If you build it, they will come …

Published 11:00 pm Wednesday, August 1, 2012

If you listen to some of London’s political elite, the 2012 Olympics are bringing a huge economic benefit to the United Kingdom, which is an economy currently in recession. The elites in favor of the Olympics say the London Olympics have led to an eight-year construction boom, a revitalization of East London, and major upgrades to London’s transportation and infrastructure system. In addition to the infrastructure and revitalization benefits, there are so-called multiplier effects: hundreds of thousands of people are in London for the games; they will spend money on meals and merchandise; the vendors will receive money and then go buy things too; and the virtuous cycle of spending will continue on and on.

The benefits they are selling us, however, are exaggerated and reflect a confused notion of economic progress. Economists have studied the impact of the Olympic games for the host country, and the overall return on Olympic investments has been negative. The Olympics are expensive for the host country (somewhere around $14 billion for the London Olympics), and they seldom bring more benefits than costs. The host city typically experiences huge cost overruns and unforeseen expenditures. Moreover, the long-term “glow” from hosting the Olympics quickly fades for most cities. One does not need to be an economist to see some of the evidence of negative returns: Readers should look up pictures of the Olympic staging sites from the Beijing Olympics of 2008; the memorable “Bird’s Nest” from the 2008 games sits empty. Athens, Greece, which hosted the 2004 Olympics, is still burdened by their overbuilding, and many hotels built for the games are in disrepair and now sit empty.

If hosting the Olympic games is a bad idea, we must then ask ourselves the following: Why would a country ever want to put in a bid for the games? The answer is politics! For the special interest groups in a host country, the opportunity to host is a real boondoggle. Contracts can be allocated to politically connected hotel and stadium builders; temporary security jobs can be added; and vendors enjoy a one-time blip in their sales. The concentrated benefits to builders and Olympic staff are visible, large, and irresistible for any rational politician. But, they come on the backs of taxpayers, who are dispersed around the country (and, thanks to Olympic revenue sharing, around the world). Politicians receive some short-term benefit for attracting the games, as they receive praise for temporarily boosting employment in their countries. The full costs of their action — the “bird nests,” which quickly become rat nests, the empty hotels — fall on future investors and taxpayers.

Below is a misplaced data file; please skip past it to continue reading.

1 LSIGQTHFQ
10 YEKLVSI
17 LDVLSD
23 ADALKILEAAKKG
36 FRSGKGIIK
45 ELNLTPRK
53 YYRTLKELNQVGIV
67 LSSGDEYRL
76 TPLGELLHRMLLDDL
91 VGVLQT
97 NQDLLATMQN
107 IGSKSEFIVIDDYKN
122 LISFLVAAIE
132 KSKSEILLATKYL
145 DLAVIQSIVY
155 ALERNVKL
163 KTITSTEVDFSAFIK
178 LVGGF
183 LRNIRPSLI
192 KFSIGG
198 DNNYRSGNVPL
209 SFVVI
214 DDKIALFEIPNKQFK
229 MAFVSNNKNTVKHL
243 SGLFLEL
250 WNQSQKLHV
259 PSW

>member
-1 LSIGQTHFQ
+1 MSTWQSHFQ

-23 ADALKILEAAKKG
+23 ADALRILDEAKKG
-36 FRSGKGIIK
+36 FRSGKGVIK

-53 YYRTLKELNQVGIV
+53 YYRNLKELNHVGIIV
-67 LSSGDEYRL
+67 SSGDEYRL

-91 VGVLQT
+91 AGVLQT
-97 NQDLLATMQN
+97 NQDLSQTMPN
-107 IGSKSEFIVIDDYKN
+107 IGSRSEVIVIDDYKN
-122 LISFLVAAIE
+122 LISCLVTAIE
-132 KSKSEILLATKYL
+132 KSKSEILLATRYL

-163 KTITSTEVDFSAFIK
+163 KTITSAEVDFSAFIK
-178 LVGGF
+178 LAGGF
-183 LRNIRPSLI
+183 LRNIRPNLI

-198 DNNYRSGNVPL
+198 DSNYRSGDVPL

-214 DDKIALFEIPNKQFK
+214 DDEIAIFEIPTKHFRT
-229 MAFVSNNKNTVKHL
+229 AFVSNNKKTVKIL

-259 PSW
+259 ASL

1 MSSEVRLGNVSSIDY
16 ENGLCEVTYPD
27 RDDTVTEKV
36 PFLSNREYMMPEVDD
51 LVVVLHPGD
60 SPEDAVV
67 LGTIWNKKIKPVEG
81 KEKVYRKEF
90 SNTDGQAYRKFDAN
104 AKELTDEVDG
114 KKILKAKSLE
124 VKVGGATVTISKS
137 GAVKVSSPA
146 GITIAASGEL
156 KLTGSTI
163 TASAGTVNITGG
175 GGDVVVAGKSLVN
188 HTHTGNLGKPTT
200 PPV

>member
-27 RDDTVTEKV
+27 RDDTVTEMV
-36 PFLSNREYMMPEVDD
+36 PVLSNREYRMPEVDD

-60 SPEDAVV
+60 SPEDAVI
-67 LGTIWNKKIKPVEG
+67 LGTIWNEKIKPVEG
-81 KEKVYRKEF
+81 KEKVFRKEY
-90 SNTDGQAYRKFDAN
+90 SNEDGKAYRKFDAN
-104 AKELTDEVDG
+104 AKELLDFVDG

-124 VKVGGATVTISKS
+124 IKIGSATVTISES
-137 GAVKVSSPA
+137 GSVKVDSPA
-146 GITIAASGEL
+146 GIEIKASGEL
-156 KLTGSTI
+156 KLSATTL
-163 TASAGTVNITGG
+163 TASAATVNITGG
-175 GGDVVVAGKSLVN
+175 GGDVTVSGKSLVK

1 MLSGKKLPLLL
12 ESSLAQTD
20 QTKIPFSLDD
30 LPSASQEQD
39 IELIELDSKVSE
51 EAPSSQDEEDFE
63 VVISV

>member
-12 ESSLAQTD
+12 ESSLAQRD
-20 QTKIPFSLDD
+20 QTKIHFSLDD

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Rather than think of the building of stadiums, villages, and hotels as a driver of future economic growth, it’s far more appropriate and accurate to think of the Olympics as one very big, expensive party being put on by the host country. The ceremonies and competitions are spectacular, of course, but they are not much more than a two week party. The people will come in droves for two weeks and the events will be watched all over the world, but the positive spillovers from the Olympics are not very large.

The Olympics, like most major sports, are a lot of fun to watch, and many of the competitive events — from swimming to track and field to water polo—are nail-biters for spectators. But, they are not and never should be expected to be huge money-makers and engines of economic growth. Economic growth is determined by deeper, more fundamental factors — factors like economic freedom and a country’s legal environment, and it’s not something that can come about through one big event or one big stadium. To expect growth to come if we just build a big enough stadium or have a big enough party is to problematic because it sets oneself up for disappointment and represents a naïve understanding of basic economics.


Scott Beaulier is Executive Director of the Manuel H. Johnson Center for Political Economy at Troy University.